LANSING, Mich. — Clasina Syrovy would change the subject whenever someone asked if she knew former sports doctor Larry Nassar or mentioned news coverage of the unfolding scandal over his sexual abuse of young gymnasts.
She didn't want to be "another Jane Doe on the list," said Syrovy, who competed for 15 years. She certainly didn't want to reveal herself publicly as a victim.
"But as everything unfolded before my eyes like a really bad 'Lifetime' original movie based on true events, I gained some courage," Syrovy said in court Monday, confronting Nassar at his sentencing hearing. "After watching a few of my former teammates step up and say that this had happened to them also, I gained a little more."
In an extraordinary scene unfolding in a Michigan courtroom, more than 140 women and girls are coming forward — far more than originally expected — to confront the man who molested them when they were vulnerable girls told to trust the doctor who could help them achieve their dreams.
Nassar, 54, has admitted sexually assaulting athletes under the guise of medical treatment when he was employed by Michigan State University and USA Gymnastics, which as the sport's national governing organization trains Olympians. He already has been sentenced to 60 years in prison for child pornography.
Under a plea bargain, he faces a minimum of 25 to 40 years behind bars in the molestation case. The ultimate sentence imposed could be much higher.
The sentencing has taken on a #MeToo momentum, though the case predates the uproar over Hollywood producer Harvey Weinstein. It began with a 2016 Indianapolis Star investigation of how USA Gymnastics handled sexual abuse allegations against coaches. That prompted former gymnast Rachael Denhollander to alert the newspaper to Nassar's abuse.
"I knew this was the time," Denhollander said. "One anonymous, quiet voice was not going to be enough. I was 100
From there, the number of victims coming forward continued to grow, getting another jolt with the sentencing that began last week. Originally, fewer than 90 women and girls were expected to give statements.
Although they can choose to remain anonymous, many of the accusers — some of them minors — have opted to make their names public. Some have had others read statements on their behalf.
On Friday, Olympians Aly Raisman and Jordyn Wieber made a surprise appearance in court, allowing their names to be used.
"My dream is that one day, everyone will know what the words 'Me too' signify, but they will be educated and able to protect themselves from predators like Larry," Raisman, 23, said.
On Monday, physical therapist and former gymnast Marta Stern said she originally wanted to remain anonymous "out of fear of how it would affect my life, my loved ones and my career."
"However, I will no longer let you have control over me. I will not let you win," she told Nassar.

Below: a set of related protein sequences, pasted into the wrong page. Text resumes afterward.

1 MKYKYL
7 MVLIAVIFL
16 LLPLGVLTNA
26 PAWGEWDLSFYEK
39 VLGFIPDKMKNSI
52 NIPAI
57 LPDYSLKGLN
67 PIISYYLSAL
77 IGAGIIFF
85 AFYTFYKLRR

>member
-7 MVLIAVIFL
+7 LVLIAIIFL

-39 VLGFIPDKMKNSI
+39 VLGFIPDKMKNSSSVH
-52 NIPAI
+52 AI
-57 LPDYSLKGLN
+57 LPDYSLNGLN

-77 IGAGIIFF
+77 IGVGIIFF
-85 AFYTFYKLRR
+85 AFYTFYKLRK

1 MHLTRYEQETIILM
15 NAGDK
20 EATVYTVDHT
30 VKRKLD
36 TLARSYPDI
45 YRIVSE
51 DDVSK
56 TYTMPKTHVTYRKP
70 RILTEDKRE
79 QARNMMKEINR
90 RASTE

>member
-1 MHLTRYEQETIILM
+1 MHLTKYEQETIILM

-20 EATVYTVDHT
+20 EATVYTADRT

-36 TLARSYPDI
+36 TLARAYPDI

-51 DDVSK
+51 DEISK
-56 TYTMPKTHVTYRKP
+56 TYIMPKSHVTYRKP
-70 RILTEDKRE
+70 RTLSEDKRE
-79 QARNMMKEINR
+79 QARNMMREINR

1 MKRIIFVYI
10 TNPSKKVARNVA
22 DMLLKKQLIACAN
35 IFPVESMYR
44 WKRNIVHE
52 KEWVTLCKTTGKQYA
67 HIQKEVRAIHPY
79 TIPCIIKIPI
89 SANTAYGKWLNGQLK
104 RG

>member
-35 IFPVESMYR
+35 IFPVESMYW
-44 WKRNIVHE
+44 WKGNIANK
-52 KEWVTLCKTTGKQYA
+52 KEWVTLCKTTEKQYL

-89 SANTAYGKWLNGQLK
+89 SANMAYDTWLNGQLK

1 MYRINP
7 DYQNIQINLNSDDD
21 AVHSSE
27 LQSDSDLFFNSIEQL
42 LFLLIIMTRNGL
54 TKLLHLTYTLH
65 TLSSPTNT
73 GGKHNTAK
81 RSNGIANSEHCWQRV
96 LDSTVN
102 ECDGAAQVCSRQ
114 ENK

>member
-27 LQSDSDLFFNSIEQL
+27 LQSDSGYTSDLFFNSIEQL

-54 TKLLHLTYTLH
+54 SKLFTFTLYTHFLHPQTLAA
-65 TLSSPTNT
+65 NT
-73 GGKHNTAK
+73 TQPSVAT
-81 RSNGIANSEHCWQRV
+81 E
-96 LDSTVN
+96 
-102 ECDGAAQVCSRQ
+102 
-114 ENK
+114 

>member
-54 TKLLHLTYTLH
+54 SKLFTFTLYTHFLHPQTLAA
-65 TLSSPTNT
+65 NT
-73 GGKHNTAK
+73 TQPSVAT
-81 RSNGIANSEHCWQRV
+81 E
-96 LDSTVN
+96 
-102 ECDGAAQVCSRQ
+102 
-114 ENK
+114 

Ingham County Circuit Judge Rosemarie Aquilina addresses each victim after she speaks, serving almost as a therapist. She calls the group of victims an "army," and the courtroom often breaks into applause.
"You're sister survivors and you are going through incomprehensible lengths, emotions and soul-searching to put your words together ... to make people listen," the judge told Syrovy. "He's the one that needs to be ashamed. Release the shame, embarrassment, guilt that you said you have here and now."
The case has triggered calls for the resignation of Michigan State University President Lou Anna Simon, while the state's attorney general has agreed to review how the university handled complaints against Nassar. And three key members of the board that oversees USA Gymnastics resigned Monday, 10 months after former President Steve Penny quit after critics said the organization failed to protect gymnasts from abusive coaches and Nassar. USA Gymnastics also announced the suspension of former women's national team coach John Geddert, the owner of a gymnastics club where Nassar sexually abused girls near Lansing, Michigan.
"It's the least we can do for these women," said Steingold, noting that women often are afraid of being made to feel responsible for allowing abuse to happen.
Harvard psychiatry professor Dr. Judith Lewis Herman said she has never seen so many victims of one perpetrator come forward, and the #MeToo movement almost certainly played a role.
"When powerful celebrities come forward years later and admit how intimidated and shamed they were for so many years, I think that has been enormously empowering to other survivors," she said, adding that the experience of knowing they're being heard is "enormously healing."
Even so, victims will pay a price for coming forward, said victim Marion Siebert.
"Every time someone Googles them, for the rest of their lives, they will see the sickening things we're talking about here today," she said. "When they apply for a job, when they go on a first date, they won't be able to be the ones to fully make the choice on when to talk about what happened. This terrible part of their past is exposed to all."
Syrovy said that speaking up will allow her to move forward.
"After today, I will not cry anymore," she told Nassar. "I am done. ... You are a disaster."
Webber reported from Indianapolis. Associated Press reporter Mike Householder in Lansing, Michigan, contributed to this report.
Tammy Webber And David Eggert, The Associated Press